Bring out a variety of your child's stuffed animals and arrange them around the room. Let your child go one by one telling you each animal's name, then have fun sharing easy-to-understand facts with your child about each critter's real-life counterpart.
Create an Obstacle Course
Break out the blankets, sheets and pillows to create obstacles to jump on and crawl through. Make blanket tunnels and arrange chairs to crawl under. If you have more than one young child, turn it into a competition and time each child to see who can get through the course fastest.
Have a supply of washable markers at the ready and let your child get creative by drawing scenes on a picture window. A sunshine scene is great to combat a dreary day outside.
Create a Book
Keep an assortment of blank books and encourage your child to illustrate his own story with crayons or colored pencils. You can fill in the words to accompany the pictures as your child dictates his tale to you.
Make an Indoor Bowling Alley
Save up toilet paper rolls and arrange them at one end of the hall like bowling pins. "Ball up" a few socks and let your child throw them at the "pins."
Living Room Ice Skating
Wrap sheets of wax paper around your little one's feet (keep them attached with rubber bands), put on some music and let her have fun gliding across the carpet!
Make Sock Puppets
Rummage through your drawers for orphan socks and use yarn and buttons to create colorful creations — you do the sewing, but let your child pick the eyes and color of yarn for other features. Then, have fun putting together a wacky sock puppet show together! Discover seven DIY sock puppets.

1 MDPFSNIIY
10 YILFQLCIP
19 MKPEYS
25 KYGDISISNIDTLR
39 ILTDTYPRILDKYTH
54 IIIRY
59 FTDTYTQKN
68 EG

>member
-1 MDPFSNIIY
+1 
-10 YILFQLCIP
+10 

Fill glasses with different amounts of water and let your child lightly tap them with a spoon to discover the different sounds each glass makes. Try simple, familiar tunes like "Mary Had a Little Lamb" or encourage your child to make up his own melody.
What better way to beat the blues of a cold, rainy day than to heat up the kitchen with a favorite cookie recipe! Let your child help mix the cookie dough ingredients and help drop batter from a spoon. Don't forget the hot chocolate and perhaps a kid-friendly movie to watch together after the sweet treats are out of the oven. Discover the best family movies on Netflix right now.
CORONAVIRUS SAFETY MEASURES
• Wash your hands for 20 seconds before eating; after using the restroom; before sleep.
• Try to avoid touching your eyes, nose or mouth.
• If a bath before bedtime isn't part of your child's evening routine, at least make sure he washes his hands before going to bed. Children tend to rub their eyes while sleeping.
• Get plenty of sleep.
• Protect your immune system by staying away from people who are coughing.
• Don't share utensils, water bottles, drinking glasses